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Ben Ryan column: Pride and Twickenham's extra man

09 May 2013

  • England looking to build on third-place finish in Glasgow
  • Ryan looking forward to record-breaking Twickenham weekend
England's Sam Edgerley

Photo: RFU

Twickenham. We get one home event a year and this weekend is it. It has been great to prepare on home soil for a tournament and there is certainly a feeling among all the teams that the London Marriott Sevens is going to be a fitting climax to a helter-skelter HSBC World Sevens Series season.

The nations all made the very short journey from Glasgow to London this week and we are all staying in the same team hotel. This year we have moved across to Stamford Bridge and the hotel at Chelsea FC. The dining area looks out on to the pitch and it’s been a great venue for the teams to sample a small slice of London while focusing on preparations for the weekend.

We have knocks and niggles after Glasgow and all the squad have joined us for our field sessions this week to add competition and intensity. Last weekend we played pretty well. A few small errors cost us a possible spot in the final but we certainly put together some excellent performances and it’s given us a good foothold to build on this weekend.

It’s been interesting to see that a lot of teams have made changes for the last tournament. Some forced upon sides as injuries in Scotland mounted up. Others have managed to prise their overseas based players from their English clubs to bolster their ranks. It’s been a trend this year. The competition has been greater and sustaining performances over two consecutive weekends with the same players is tough. I don’t think any winning side in the second of a pair of tournaments has kept the same 12 players from the first tournament.

There has also been one eye on World Cup preparation for all teams as we get closer to Moscow next month. Match play is crucial for your side so if countries are going to make significant changes to their squad then some will begin that process now to start forming connections on the field. It certainly looks like both Fiji and Samoa, two of our London group opponents have started that journey and with Argentina, one of our World Cup pool opponents, they make up a challenging pool for us on Saturday.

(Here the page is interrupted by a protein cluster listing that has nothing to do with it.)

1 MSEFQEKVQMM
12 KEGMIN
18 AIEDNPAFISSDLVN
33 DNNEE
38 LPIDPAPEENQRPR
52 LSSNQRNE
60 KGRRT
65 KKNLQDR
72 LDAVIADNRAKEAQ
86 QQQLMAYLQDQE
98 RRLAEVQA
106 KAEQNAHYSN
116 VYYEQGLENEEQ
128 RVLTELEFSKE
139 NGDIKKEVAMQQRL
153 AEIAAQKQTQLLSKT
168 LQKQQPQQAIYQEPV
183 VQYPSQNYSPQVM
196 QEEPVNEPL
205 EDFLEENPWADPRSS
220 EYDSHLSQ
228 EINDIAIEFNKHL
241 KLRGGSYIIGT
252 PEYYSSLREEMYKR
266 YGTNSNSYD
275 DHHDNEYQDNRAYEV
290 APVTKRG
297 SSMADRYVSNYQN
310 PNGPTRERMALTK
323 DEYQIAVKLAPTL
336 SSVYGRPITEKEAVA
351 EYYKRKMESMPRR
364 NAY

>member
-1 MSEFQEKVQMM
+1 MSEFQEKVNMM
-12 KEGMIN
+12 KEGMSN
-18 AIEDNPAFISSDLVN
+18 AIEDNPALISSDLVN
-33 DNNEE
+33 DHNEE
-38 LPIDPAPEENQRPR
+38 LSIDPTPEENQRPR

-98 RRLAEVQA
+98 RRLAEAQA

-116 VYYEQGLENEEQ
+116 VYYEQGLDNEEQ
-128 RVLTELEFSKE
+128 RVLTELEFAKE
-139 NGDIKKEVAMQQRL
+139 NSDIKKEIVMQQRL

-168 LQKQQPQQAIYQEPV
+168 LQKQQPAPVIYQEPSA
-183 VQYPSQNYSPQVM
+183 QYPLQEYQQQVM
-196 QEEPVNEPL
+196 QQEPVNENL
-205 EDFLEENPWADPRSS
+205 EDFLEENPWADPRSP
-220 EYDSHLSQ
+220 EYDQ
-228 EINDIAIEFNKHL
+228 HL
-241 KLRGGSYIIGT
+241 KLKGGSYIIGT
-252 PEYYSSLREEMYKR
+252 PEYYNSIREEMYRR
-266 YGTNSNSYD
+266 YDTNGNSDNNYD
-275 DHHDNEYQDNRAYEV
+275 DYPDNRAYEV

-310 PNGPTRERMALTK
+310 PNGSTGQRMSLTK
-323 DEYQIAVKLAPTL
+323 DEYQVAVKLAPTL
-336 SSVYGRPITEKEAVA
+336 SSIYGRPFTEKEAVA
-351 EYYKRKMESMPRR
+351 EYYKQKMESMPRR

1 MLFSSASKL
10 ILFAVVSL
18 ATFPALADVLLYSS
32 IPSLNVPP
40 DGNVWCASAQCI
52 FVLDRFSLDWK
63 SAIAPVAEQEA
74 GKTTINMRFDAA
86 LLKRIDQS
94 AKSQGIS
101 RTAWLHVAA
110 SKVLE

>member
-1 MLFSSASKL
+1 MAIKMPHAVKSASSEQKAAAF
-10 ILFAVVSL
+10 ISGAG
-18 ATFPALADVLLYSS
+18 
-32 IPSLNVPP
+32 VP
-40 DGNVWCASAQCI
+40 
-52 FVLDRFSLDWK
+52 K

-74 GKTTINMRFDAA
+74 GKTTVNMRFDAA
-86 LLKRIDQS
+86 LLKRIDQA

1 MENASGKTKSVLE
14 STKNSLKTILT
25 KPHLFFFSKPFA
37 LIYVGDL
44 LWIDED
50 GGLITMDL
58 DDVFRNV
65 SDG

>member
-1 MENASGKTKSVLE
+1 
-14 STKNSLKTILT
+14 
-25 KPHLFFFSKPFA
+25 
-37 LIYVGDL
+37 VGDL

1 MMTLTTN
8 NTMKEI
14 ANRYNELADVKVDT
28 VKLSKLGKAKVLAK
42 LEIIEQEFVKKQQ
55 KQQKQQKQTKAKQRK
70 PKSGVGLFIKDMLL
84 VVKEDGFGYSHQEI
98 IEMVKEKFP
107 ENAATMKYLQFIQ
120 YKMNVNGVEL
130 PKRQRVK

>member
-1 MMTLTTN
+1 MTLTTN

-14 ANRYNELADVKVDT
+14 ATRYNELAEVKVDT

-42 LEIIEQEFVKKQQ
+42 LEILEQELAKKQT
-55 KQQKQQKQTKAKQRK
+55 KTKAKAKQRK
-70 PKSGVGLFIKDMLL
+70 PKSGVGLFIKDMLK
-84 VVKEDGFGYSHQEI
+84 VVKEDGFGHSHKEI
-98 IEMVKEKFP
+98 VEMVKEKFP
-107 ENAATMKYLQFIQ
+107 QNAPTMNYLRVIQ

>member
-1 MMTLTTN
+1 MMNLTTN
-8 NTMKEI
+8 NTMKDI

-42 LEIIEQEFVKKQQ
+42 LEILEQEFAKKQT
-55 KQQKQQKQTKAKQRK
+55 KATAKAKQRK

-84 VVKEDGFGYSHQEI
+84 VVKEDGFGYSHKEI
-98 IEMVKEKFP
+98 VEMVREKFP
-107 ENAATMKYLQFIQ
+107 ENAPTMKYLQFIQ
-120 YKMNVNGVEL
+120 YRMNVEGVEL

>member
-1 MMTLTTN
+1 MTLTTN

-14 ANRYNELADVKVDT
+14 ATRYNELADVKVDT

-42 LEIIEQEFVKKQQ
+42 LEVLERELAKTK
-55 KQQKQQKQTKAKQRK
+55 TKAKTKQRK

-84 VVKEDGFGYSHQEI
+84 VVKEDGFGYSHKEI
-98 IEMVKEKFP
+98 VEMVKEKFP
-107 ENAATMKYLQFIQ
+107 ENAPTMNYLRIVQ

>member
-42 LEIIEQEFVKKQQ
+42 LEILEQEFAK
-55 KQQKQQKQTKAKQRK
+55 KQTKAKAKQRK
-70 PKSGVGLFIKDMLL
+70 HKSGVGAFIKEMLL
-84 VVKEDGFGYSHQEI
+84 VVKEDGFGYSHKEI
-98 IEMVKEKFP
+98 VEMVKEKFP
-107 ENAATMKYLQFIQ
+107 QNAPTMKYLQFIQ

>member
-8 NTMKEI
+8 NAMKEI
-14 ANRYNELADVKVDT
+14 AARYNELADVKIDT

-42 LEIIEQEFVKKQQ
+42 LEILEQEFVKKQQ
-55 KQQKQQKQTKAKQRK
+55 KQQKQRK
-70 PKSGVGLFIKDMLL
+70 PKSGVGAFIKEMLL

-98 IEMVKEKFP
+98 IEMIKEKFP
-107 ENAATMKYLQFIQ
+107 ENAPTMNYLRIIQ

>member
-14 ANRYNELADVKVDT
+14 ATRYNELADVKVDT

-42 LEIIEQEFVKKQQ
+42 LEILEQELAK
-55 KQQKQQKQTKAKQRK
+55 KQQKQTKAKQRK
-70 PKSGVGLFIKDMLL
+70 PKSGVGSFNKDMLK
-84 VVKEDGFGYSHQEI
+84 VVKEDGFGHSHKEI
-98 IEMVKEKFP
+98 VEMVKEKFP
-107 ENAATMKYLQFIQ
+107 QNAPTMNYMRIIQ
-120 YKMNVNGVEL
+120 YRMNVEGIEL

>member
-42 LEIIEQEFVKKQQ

Our pool composition shows just how hard the series is now. We are one of the top three seeds for the final event but that offers little protection from drawing some of the big powerhouses of sevens rugby. Personally, I like those sorts of groups – it’s what you play and coach the game for – big games in front of big crowds in one of the true cathedrals of world rugby.

The attendance levels of the Marriott London Sevens are again going to break records. Six years ago we didn’t get past 40,000 supporters over the weekend and this season you can nearly treble that figure. We can now proudly say we are putting on the biggest one day attended event in the global sevens season and that is testament to the growth of the game and the success of London as a venue. Approximately 85% of games in the series are won or lost in the last minute. That means the crowd will be on the edge of their seats for a large proportion of the weekend and as ever, big games will be decided on the slimmest of margins.

As for England, we will be giving everything. Twickenham gives us an extra man and the team are incredibly excited to play there. You never, ever lose that feeling of running on to the turf at Twickenham representing your country. We are all very honoured to do that this weekend again and we hope you will be up on your feet as you support the Red Rose. Come on England.